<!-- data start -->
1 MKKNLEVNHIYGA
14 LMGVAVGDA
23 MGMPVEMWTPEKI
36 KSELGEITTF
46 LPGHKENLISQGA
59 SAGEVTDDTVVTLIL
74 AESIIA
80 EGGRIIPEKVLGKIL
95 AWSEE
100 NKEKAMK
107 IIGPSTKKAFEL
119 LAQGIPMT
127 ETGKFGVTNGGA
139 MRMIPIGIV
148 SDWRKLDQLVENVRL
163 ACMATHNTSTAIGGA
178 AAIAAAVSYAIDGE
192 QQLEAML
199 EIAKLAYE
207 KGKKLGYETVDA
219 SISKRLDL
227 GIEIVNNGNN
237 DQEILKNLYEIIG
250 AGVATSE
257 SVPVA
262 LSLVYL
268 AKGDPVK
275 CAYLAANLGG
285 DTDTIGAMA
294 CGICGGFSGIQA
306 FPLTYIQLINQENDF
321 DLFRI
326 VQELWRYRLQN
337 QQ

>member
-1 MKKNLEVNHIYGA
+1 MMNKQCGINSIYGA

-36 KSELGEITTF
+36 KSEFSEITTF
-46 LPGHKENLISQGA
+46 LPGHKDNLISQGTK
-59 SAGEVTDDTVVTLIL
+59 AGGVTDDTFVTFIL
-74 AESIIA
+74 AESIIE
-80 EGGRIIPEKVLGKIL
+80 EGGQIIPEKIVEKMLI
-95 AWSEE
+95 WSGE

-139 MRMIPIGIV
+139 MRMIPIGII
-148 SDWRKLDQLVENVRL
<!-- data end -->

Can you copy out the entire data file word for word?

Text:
1 MKKNLEVNHIYGA
14 LMGVAVGDA
23 MGMPVEMWTPEKI
36 KSELGEITTF
46 LPGHKENLISQGA
59 SAGEVTDDTVVTLIL
74 AESIIA
80 EGGRIIPEKVLGKIL
95 AWSEE
100 NKEKAMK
107 IIGPSTKKAFEL
119 LAQGIPMT
127 ETGKFGVTNGGA
139 MRMIPIGIV
148 SDWRKLDQLVENVRL
163 ACMATHNTSTAIGGA
178 AAIAAAVSYAIDGE
192 QQLEAML
199 EIAKLAYE
207 KGKKLGYETVDA
219 SISKRLDL
227 GIEIVNNGNN
237 DQEILKNLYEIIG
250 AGVATSE
257 SVPVA
262 LSLVYL
268 AKGDPVK
275 CAYLAANLGG
285 DTDTIGAMA
294 CGICGGFSGIQA
306 FPLTYIQLINQENDF
321 DLFRI
326 VQELWRYRLQN
337 QQ

>member
-1 MKKNLEVNHIYGA
+1 MMNKQCGINSIYGA

-36 KSELGEITTF
+36 KSEFSEITTF
-46 LPGHKENLISQGA
+46 LPGHKDNLISQGTK
-59 SAGEVTDDTVVTLIL
+59 AGGVTDDTFVTFIL
-74 AESIIA
+74 AESIIE
-80 EGGRIIPEKVLGKIL
+80 EGGQIIPEKIVEKMLI
-95 AWSEE
+95 WSGE

-139 MRMIPIGIV
+139 MRMIPIGII
-148 SDWRKLDQLVENVRL